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Enraged Trump declares “the beginning of the end” for Fox News after impeachment coverage

Enraged Trump declares “the beginning of the end” for Fox News after impeachment coverage

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In a telling anecdote related to The New York Times, former New York City Mayor Michael Bloomberg quoted his last phone conversation with Donald Trump a few days after the reality TV host with no experience in governance was elected president.

As some else who had entered politics without previously holding elected office, Bloomberg offered the president-elect some sage advice: “hire a lot of people smarter than you,” he told Trump.

“Mike, there is no one smarter than me,” Trump reportedly replied.

In that one statement, Donald Trump explains everything that has gone wrong with his presidency in one short sentence.

Here we have a president who is too arrogant — and too ignorant — to realize where he lacks expertise and too insecure to get the help he needs.

The one area that Trump does have considerable experience — besides his bankruptcy-prone real-estate businesses — is in the world of television.

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Hence, it’s no surprise that the president dedicates an inordinate amount of his time playing America’s TV critic-at-large through his mini-reviews on his Twitter feed.

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Trump’s primary interest as a media analyst is in spewing forth his opinions on the coverage conducted by the major TV news operations, likely because his own actions comprise such a large portion of their air time.

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A look at the president’s Twitter feed today provides copious examples of the career path that many wish that Trump had pursued rather than embark upon his disastrous foray into politics.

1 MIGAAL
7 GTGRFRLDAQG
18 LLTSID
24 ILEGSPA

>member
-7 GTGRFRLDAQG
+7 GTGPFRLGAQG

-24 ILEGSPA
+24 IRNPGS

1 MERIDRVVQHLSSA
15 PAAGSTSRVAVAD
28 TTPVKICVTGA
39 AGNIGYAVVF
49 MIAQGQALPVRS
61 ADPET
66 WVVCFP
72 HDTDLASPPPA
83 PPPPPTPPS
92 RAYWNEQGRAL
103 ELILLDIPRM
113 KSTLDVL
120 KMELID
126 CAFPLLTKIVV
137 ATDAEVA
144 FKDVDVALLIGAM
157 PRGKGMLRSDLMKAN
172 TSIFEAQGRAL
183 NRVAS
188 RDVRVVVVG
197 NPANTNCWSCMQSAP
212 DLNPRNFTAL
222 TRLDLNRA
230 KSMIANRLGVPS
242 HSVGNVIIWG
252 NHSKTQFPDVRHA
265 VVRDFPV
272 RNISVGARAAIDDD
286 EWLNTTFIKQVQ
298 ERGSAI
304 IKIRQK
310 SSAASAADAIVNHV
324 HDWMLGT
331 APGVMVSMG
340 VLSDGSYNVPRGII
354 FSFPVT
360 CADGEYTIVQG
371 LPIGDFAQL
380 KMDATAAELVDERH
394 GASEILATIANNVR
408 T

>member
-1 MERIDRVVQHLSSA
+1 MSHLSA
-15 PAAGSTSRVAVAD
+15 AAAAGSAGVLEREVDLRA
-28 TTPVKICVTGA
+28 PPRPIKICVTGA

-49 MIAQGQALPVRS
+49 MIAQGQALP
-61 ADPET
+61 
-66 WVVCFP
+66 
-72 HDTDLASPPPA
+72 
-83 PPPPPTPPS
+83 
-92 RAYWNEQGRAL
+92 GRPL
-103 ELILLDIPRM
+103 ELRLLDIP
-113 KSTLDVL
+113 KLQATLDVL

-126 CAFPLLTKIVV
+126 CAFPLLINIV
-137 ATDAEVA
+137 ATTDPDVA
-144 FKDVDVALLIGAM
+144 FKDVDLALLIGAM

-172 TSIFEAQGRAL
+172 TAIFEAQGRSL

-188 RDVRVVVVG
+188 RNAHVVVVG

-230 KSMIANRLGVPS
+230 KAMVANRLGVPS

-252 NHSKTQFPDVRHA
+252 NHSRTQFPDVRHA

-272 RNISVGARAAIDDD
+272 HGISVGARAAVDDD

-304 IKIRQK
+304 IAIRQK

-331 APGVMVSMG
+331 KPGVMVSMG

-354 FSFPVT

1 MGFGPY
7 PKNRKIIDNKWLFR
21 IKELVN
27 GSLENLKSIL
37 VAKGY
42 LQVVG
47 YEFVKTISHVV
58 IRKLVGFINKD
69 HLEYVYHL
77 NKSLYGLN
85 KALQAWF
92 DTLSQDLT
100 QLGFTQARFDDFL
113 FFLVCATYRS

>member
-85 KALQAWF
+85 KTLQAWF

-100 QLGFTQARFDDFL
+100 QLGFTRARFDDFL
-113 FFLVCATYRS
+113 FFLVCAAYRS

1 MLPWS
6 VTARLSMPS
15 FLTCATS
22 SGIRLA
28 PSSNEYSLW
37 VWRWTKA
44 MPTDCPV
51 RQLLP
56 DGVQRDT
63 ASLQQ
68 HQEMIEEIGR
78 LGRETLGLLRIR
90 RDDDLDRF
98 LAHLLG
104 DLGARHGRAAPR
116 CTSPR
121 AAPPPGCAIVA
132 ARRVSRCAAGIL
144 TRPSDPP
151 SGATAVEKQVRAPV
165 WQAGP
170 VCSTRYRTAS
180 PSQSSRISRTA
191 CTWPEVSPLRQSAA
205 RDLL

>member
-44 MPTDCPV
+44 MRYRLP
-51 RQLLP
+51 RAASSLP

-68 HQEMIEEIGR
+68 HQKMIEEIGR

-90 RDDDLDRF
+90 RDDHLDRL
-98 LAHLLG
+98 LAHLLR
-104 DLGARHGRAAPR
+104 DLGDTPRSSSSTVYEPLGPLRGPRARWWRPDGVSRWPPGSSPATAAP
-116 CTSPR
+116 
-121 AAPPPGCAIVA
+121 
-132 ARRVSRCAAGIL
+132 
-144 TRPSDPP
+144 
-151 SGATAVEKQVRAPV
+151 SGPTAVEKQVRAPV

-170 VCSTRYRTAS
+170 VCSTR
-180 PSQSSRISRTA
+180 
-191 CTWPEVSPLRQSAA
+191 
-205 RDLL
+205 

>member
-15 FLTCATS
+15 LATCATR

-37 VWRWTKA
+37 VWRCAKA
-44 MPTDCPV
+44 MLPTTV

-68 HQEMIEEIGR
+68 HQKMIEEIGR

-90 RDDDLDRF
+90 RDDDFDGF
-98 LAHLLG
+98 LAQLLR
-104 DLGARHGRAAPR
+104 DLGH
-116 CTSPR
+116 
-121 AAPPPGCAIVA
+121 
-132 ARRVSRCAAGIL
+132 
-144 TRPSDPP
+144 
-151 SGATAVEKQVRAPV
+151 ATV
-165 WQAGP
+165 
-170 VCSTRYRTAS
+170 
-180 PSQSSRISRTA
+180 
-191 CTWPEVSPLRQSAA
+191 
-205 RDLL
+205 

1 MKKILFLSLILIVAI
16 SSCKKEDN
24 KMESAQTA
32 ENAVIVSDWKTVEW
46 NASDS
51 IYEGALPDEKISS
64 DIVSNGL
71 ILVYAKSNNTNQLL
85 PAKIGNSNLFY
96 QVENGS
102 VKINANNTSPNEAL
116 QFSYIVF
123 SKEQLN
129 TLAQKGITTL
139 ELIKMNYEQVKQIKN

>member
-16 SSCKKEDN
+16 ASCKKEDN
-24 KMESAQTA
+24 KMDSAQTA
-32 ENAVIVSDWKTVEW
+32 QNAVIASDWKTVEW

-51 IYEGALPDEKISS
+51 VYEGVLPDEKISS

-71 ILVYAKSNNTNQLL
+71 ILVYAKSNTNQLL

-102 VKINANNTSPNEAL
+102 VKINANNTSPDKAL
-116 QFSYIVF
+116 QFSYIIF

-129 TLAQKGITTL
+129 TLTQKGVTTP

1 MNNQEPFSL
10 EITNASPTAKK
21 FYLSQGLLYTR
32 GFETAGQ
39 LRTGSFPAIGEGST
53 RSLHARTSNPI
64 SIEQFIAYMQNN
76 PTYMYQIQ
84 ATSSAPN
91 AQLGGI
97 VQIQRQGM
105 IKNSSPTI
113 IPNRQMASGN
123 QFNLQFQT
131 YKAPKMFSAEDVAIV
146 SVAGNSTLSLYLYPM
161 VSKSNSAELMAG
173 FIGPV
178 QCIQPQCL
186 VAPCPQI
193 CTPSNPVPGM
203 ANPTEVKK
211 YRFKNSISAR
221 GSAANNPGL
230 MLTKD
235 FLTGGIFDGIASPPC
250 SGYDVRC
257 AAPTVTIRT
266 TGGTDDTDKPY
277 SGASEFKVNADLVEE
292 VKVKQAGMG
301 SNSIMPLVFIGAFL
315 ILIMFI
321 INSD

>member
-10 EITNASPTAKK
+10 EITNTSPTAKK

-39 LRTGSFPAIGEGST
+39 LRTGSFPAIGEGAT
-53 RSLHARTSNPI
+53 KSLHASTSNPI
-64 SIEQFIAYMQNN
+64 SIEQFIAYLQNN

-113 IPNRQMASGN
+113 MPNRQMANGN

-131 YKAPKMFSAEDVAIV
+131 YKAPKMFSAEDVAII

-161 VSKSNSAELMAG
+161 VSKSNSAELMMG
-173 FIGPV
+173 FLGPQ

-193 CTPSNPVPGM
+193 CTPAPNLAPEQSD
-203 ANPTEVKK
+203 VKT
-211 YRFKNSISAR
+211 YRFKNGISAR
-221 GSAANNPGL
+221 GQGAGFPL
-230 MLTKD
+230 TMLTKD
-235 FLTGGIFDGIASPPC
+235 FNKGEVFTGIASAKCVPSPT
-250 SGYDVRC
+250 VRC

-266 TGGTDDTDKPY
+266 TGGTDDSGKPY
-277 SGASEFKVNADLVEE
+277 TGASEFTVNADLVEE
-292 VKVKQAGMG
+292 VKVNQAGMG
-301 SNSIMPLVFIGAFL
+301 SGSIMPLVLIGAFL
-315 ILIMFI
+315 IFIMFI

Of course, the limits of the president’s vocabulary and his low-brow aesthetic limit the type of publication that would want to feature his crude prose and thoughtless analysis to supermarket tabloids and brain-free right-wing websites as this commentary on CNN anchor Don Lemon demonstrates.

Luckily, Trump qualified his assessment of the CNN anchor’s intelligence by noting that the insult was applicable only to those whose ratings fell beneath his threshold of acceptability since there is no one who could possibly compete with himself for the crown of the dumbest man on TV since the days that Gomer Pyle roamed the streets of Mayberry.

Perhaps the most surprising turn in the media landscape of late is the slow dissolution of the romance between the president and his formerly favorite cable news network, Fox News.

Until recently, Trump was more of a cheerleader, collaborator, and promoter of the network than the harsh critic he has been with other media outlets that he labels “Fake News” due to their annoying habits of reporting the ugly truth rather than the whitewashed set of lies that Fox News typically was happy to rebroadcast on his behalf.

In fact, the relationship between Trump and the Rupert Murdoch-owned propaganda feed was so close that it was often difficult to determine which of the two was driving the bus — with Trump repeating the canned lies Fox News host and analysts regularly broadcast in both his interviews and his social media posts.